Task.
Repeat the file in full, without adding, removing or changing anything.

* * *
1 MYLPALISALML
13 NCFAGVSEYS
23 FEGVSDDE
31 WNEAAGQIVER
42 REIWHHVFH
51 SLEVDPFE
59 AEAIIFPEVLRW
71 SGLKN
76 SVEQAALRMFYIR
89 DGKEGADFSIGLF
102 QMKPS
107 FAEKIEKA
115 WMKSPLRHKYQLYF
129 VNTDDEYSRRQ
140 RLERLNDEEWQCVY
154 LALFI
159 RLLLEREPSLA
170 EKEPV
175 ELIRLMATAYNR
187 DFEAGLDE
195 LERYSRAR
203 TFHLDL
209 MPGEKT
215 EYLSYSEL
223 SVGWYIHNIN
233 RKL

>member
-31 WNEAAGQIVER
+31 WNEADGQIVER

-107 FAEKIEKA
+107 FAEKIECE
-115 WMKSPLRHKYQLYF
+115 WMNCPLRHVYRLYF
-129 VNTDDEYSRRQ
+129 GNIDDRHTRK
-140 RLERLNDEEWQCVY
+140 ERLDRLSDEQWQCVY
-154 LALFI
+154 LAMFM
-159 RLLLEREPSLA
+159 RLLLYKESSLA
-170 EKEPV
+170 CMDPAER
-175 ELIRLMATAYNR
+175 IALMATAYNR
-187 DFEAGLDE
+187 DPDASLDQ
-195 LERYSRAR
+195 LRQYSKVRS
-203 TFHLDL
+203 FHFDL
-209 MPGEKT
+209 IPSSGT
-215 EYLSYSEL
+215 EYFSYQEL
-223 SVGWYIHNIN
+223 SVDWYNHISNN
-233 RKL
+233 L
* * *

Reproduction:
1 MYLPALISALML
13 NCFAGVSEYS
23 FEGVSDDE
31 WNEAAGQIVER
42 REIWHHVFH
51 SLEVDPFE
59 AEAIIFPEVLRW
71 SGLKN
76 SVEQAALRMFYIR
89 DGKEGADFSIGLF
102 QMKPS
107 FAEKIEKA
115 WMKSPLRHKYQLYF
129 VNTDDEYSRRQ
140 RLERLNDEEWQCVY
154 LALFI
159 RLLLEREPSLA
170 EKEPV
175 ELIRLMATAYNR
187 DFEAGLDE
195 LERYSRAR
203 TFHLDL
209 MPGEKT
215 EYLSYSEL
223 SVGWYIHNIN
233 RKL

>member
-31 WNEAAGQIVER
+31 WNEADGQIVER

-107 FAEKIEKA
+107 FAEKIECE
-115 WMKSPLRHKYQLYF
+115 WMNCPLRHVYRLYF
-129 VNTDDEYSRRQ
+129 GNIDDRHTRK
-140 RLERLNDEEWQCVY
+140 ERLDRLSDEQWQCVY
-154 LALFI
+154 LAMFM
-159 RLLLEREPSLA
+159 RLLLYKESSLA
-170 EKEPV
+170 CMDPAER
-175 ELIRLMATAYNR
+175 IALMATAYNR
-187 DFEAGLDE
+187 DPDASLDQ
-195 LERYSRAR
+195 LRQYSKVRS
-203 TFHLDL
+203 FHFDL
-209 MPGEKT
+209 IPSSGT
-215 EYLSYSEL
+215 EYFSYQEL
-223 SVGWYIHNIN
+223 SVDWYNHISNN
-233 RKL
+233 L